The conclusions of systematic reviews of randomized controlled trials of homeopathy vary from “superior to conventional medicine” to “comparable to conventional medicine” to “no evidence of effects beyond placebo”. Sometimes the design of the study is limited or flawed and even biased to disprove homeopathy. Prior disbelief in homeopathy by researchers is rooted in the perceived implausibility of its mechanism of action, even though recent physic studies of ultra-high dilution have shown evidence of “homeopathic potency.” Plausibility bias impedes assessment of clinical evidence. Sweeping statements about the scientific impossibility of homeopathy are themselves unscientific; as scientific statements must be objective, precise and reproducible. If ever there were a medical system that cried out for a careful unbiased scientific trial, it is homeopathy.
There is growing evidence that homeopathic preparations can exert biological effects and aid in numerous illnesses. Evidence from multiple different, independent laboratories and researchers demonstrate that homeopathically-prepared remedies have biologically measurable effects in in vitro and in vivo animal studies. For example, the famous controversial Benveniste paper in Nature showing ultra-dilutions of immunoglobulin E antiserum modulated basophil histamine release (Davenas et al. 1988) was promptly attacked via evaluation by a “quackbuster” and his colleagues. Since then, another published European multi-site study with improved objective technology has now demonstrated that ultra-dilutions of histamine do modulate basophil activation (Belon 2004).
Importantly, the fundamental principles of homeopathy are that the treatment addresses the patient’s entire pattern of problems (holistically) at once in a patient-specific, but not disease-specific, manner. Homeopathic outcomes are different from those in conventional medicine; homeopaths report global and hierarchically-organized multiple, multidimensional changes at local (body part) levels. The very nature of homeopathy is inherently holistic and thus non-specific. Non-specific does not mean biologically inert, i.e., non-specificity is more than a simple “placebo” effect. To infer from the data that homeopathic remedies do not exert disease-specific effects, i.e., that they are not allopathic drugs, is consistent with the claims of homeopathic clinicians and the conceptual principles of the field, but such a conclusion only highlights the need to design clinical studies of homeopathy that reflect the philosophical underpinnings and clinical practices of homeopathy rather than those of allopathy.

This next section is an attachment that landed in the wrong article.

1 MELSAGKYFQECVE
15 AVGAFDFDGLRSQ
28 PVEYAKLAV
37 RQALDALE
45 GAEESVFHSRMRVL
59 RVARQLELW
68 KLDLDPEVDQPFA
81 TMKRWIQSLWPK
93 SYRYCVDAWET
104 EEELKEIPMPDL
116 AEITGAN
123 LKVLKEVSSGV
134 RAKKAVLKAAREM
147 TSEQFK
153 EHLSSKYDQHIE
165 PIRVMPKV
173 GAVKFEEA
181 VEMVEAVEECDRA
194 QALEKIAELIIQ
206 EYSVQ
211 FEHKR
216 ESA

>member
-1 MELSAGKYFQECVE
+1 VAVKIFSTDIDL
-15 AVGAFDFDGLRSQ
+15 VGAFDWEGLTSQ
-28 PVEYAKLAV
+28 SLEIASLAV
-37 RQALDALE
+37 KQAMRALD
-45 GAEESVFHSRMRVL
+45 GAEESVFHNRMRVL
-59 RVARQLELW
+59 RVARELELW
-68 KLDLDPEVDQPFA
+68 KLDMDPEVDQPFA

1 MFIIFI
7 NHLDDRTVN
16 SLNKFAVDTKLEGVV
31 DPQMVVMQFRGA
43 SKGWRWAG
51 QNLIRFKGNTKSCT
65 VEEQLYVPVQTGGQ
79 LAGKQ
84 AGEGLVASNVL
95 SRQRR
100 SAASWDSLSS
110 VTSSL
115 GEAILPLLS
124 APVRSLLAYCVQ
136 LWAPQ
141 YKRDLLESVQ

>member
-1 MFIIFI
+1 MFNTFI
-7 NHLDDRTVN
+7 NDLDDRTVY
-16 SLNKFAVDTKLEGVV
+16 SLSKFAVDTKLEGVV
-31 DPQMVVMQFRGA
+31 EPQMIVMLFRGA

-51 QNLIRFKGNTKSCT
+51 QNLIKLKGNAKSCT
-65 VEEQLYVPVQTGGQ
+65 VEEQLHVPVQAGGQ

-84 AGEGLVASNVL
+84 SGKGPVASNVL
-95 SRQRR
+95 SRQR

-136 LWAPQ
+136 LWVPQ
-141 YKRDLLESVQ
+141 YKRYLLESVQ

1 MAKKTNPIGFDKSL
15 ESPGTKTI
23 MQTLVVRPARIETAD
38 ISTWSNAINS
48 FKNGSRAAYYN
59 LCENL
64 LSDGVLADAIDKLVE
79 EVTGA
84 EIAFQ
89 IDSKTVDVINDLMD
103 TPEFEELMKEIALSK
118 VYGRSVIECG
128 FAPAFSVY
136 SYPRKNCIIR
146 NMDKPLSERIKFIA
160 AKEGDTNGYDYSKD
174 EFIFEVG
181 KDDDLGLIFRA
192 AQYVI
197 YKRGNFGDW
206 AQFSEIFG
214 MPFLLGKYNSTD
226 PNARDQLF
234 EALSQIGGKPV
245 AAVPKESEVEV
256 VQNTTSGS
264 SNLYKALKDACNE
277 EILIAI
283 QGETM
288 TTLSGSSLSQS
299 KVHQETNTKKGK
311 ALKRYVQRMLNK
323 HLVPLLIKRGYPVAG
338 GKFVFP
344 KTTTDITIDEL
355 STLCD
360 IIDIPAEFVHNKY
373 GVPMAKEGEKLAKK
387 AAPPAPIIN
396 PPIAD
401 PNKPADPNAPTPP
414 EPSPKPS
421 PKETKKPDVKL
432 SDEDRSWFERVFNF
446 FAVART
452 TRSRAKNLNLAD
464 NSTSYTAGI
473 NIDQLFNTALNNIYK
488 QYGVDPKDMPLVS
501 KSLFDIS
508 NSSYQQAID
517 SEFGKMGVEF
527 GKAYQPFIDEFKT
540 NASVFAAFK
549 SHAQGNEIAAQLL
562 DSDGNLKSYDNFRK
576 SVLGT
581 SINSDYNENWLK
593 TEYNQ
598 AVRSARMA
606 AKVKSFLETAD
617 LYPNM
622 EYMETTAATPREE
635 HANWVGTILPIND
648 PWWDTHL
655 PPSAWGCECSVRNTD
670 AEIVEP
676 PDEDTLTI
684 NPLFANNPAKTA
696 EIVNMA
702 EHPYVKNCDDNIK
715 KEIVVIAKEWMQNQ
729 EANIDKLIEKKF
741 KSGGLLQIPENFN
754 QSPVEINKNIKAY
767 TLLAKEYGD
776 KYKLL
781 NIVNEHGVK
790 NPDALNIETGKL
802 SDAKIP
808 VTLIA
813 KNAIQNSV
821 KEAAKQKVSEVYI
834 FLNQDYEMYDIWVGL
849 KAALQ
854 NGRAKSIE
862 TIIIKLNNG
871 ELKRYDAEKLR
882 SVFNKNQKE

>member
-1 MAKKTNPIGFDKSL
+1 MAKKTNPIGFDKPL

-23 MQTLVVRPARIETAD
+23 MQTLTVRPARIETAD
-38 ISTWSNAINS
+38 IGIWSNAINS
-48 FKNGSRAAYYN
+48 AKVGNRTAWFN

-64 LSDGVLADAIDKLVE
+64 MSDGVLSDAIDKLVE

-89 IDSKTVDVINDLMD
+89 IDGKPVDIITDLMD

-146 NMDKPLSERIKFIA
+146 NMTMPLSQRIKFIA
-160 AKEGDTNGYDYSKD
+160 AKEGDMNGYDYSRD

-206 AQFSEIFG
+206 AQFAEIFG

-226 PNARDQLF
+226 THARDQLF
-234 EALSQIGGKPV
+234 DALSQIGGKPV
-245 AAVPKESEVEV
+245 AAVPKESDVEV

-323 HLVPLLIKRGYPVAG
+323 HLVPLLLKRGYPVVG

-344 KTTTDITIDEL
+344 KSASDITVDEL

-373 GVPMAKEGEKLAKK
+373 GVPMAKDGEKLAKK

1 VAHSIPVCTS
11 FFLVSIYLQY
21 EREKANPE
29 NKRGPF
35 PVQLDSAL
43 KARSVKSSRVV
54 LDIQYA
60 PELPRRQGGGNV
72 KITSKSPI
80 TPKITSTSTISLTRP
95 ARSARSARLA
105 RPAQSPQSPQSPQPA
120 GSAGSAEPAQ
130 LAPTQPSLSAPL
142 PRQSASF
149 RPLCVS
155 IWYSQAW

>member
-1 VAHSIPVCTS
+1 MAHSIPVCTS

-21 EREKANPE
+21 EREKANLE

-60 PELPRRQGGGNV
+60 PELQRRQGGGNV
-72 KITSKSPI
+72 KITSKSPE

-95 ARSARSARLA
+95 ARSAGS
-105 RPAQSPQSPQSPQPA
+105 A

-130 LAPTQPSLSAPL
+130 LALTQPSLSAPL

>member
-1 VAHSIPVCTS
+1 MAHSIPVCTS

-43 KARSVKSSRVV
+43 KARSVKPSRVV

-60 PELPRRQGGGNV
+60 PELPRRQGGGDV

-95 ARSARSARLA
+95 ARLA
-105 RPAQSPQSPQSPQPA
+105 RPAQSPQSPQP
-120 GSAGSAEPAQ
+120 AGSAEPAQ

The clinical evidence from numerous observational studies on hundreds to thousands of patients in different countries has consistently demonstrated that homeopathy benefits the majority of patients who receive it for a wide range of conditions and shows an excellent safety record. In addition to in vitro, in vivo and quantum physic studies of ultra-high dilution, the following include positive clinical studies of homeopathy efficacy for numerous conditions. Most trials use single remedy homeopathy, whereas a few use compound homeopathy based on homotoxicology.
Homeopathy, as a holistic medicine intervention, has important lessons to teach clinicians and researchers with regard to issues in individualized treatment, patterns of outcomes, and even the nonlinear dynamical processes of healing in the patient as a whole system. The following sampling of studies reflect several dimensions of homeopathy and add credibility to this unique, non-toxic system of medicine.